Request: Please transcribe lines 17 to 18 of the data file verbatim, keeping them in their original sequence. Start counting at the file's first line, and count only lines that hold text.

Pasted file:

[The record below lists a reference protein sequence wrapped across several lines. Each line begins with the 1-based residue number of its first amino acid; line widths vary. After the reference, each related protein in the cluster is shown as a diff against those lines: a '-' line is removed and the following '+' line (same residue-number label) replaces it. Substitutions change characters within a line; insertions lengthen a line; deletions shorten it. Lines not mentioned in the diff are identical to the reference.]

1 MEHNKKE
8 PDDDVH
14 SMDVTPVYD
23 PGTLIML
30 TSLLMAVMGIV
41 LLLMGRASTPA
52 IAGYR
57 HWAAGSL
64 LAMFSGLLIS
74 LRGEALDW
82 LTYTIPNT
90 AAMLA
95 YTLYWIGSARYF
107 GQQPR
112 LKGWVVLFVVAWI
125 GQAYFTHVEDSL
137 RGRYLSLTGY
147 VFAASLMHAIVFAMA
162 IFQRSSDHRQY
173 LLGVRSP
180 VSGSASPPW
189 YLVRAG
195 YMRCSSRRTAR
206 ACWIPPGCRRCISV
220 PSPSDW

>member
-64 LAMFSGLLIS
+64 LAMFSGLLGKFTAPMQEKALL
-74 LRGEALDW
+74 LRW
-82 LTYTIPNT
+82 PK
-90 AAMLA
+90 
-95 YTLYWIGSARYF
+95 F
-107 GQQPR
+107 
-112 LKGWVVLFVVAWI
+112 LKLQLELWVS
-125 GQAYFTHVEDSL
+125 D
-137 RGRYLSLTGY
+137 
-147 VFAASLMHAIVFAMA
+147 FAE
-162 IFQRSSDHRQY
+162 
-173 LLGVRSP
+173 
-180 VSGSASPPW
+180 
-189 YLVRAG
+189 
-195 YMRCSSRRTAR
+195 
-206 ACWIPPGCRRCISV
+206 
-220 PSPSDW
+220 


125 GQAYFTHVEDSL
137 RGRYLSLTGY